Once upon a time, I was wary of the Apple ecosystem. That was back in the day of the Macintosh operating system and iTunes platform. I loved the flexibility that Windows offered, and resisted being pulled into what was at the time a niche area of tech.
Then I got an iPod nano (aside: it's still going!), and its simplicity was like a breath of fresh air compared to my previous MP3 player. The thing was so intuitively easy to use, and bombproof with regards to reliability.
It just worked. And I was sold on Apple.
Over the years my investment in Apple's ecosystem has grown from that one iPod nano to an iPhone, a MacBook Pro, an Apple Watch, and an iPad Pro.
But now that ethos of "it just works" has been lost. Now the ecosystem is fragmented, buggy, and on the whole frustrating to use.
First, the bugs.
OK, first off, software means bugs. That's inevitable. But Apple is increasingly drowning in bugs. I've written at length about how buggy the iOS 13 release has been. It's been so buggy that Apple is planning to change its internal development process. Problem is, Apple had a plan in place to make iOS 12 better, a plan that resulted in iOS releases that were plagued by some really nasty bugs.
And it seems that Apple knew how awful iOS 13 was, and yet went ahead and released it anyway.
iOS is getting crappier and crappier.
But it's not just iOS. The latest macOS Catalina release has had some nasty bugs too. These don't get as much airtime, but the uptake of macOS updates isn't as aggressive as that of iOS, and it isn't landing on hundreds of millions of devices within weeks of release.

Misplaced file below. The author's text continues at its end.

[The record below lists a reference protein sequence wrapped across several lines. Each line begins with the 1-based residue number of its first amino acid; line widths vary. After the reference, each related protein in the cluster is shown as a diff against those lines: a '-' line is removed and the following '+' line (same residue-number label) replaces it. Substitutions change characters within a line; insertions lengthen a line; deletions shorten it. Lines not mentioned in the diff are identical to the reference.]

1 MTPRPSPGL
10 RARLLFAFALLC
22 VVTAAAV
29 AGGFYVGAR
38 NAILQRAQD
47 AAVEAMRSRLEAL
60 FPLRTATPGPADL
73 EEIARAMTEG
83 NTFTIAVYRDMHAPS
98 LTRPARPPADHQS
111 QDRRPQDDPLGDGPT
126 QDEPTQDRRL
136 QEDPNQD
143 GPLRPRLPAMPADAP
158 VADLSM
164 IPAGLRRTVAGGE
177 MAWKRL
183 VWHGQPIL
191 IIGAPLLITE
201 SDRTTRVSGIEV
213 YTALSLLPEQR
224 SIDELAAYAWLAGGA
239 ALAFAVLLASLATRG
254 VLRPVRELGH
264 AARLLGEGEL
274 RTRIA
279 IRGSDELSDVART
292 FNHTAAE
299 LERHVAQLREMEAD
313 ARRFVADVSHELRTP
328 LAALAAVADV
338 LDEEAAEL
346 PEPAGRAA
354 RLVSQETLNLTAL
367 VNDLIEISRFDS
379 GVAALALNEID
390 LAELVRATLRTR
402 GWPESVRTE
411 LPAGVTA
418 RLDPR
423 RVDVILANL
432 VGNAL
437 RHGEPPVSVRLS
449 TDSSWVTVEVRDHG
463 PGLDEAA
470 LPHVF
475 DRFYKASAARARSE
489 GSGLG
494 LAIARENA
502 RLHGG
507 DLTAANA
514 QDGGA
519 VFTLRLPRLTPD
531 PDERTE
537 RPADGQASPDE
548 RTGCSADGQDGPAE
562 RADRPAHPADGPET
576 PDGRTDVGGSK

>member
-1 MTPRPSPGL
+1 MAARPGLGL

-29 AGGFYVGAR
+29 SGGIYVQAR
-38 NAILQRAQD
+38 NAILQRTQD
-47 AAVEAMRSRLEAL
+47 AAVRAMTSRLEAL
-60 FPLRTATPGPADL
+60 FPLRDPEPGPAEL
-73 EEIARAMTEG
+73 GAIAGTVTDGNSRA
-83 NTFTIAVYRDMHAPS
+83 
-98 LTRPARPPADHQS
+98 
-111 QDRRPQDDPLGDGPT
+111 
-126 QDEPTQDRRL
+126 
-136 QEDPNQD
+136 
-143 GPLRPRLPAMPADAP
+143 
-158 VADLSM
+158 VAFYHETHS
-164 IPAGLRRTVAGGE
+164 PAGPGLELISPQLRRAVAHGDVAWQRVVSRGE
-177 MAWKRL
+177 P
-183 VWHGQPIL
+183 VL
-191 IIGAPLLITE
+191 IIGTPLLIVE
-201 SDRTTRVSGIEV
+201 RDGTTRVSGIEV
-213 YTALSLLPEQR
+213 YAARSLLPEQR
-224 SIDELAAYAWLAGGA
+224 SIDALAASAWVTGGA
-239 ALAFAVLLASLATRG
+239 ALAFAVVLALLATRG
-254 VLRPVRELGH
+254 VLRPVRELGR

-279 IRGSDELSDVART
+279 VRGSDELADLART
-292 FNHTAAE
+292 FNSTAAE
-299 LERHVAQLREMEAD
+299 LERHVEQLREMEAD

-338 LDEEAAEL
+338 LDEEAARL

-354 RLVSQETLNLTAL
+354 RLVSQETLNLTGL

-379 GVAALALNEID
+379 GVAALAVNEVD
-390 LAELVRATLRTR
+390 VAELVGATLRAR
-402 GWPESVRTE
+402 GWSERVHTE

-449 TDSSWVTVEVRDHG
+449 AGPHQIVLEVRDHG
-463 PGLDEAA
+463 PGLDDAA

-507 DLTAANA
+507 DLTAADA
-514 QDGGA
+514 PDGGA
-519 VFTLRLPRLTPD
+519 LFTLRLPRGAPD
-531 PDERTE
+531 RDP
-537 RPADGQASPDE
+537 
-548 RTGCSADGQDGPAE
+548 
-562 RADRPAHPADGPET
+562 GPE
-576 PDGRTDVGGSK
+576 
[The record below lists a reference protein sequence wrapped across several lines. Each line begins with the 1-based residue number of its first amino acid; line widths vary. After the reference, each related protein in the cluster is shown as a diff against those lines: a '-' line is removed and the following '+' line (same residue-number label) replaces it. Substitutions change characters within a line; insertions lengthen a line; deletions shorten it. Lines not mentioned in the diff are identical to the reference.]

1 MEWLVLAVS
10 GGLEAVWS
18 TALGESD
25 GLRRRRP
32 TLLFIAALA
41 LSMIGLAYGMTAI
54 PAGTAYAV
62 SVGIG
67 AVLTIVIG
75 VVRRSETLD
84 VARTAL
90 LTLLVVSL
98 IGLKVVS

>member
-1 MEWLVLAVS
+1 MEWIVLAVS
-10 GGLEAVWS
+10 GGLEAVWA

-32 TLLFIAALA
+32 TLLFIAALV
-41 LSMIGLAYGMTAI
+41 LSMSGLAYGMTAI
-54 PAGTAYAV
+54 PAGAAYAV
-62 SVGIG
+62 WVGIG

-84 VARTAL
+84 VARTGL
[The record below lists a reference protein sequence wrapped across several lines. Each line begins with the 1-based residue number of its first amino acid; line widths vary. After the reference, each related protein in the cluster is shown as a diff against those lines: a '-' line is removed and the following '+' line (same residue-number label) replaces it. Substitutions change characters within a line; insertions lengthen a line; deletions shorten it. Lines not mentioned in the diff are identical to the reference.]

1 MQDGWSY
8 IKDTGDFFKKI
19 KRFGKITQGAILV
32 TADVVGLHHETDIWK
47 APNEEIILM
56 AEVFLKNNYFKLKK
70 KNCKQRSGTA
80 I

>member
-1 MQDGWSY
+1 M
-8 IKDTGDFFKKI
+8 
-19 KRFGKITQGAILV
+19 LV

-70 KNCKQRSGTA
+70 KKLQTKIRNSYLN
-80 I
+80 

But for Mac users who have dropped a significant wedge of cash on hardware, this is no comfort.
It's also not just the software. Hardware quality is also not what it used to be. New hardware is released with bugs that take time to fix, battery life is pretty mediocre across all hardware (except the iPhone 11 Pro Max), and prices are still eye-wateringly high.
Then there are all the weirdnesses.
The mishmash of USB-C and Lightning, the fact that Apple Pencil doesn't work on some devices, the intermingling of Touch ID and Face ID, useless features like the Touch Bar, and much more.
The bottom line is that I feel like I'm paying premium prices for Apple hardware, but that I no longer get a premium experience. Some of this is outside of Apple's control for sure and is down to stiff competition, but the buggy releases and inconsistent user experience is totally under Apple's control. And yet, despite years of knowing that iOS development is slipping, it can't get a handle on the problem. What's worse is that I feel that Apple is hiding behind high customer satisfaction scores as opposed to addressing the issues at hand.
Switching over from the Apple ecosystem -- or ecosystems if you use iOS and macOS -- is not an easy task. And Apple no doubt knows this. Deliberate pinch points such as iMessage and Health data have been built into the ecosystem to make transitioning hard.
2020 will be the year that I give serious consideration as to whether I carry on down the Apple path. To some extent I will have to -- I keep my hand in with macOS and Windows and Linux and iOS and Android -- but as to what ends up being my daily driver hardware, there's a lot of good Android and Windows devices out there that are much cheaper than Apple's offering, and offer a good user experience. Sure, there will be rough edges, but there are rough edges with Apple hardware, and I'm paying top dollar to experience that pain.
There would be downsides to shifting from Apple, and it's only fair that I mention them. AppleCare is a good warranty plan, and Apple's distribution of retail stores where you can get help and support is second to none.
Also, while a three-year-old bit of tech is usually worthless on the secondhand market, Apple gadgets hold their value well, sometimes obscenely well.
That could be handy.
Thoughts? If you use Apple hardware, what do you think of its hardware and software ecosystem? If not, what do you use instead? Let me know!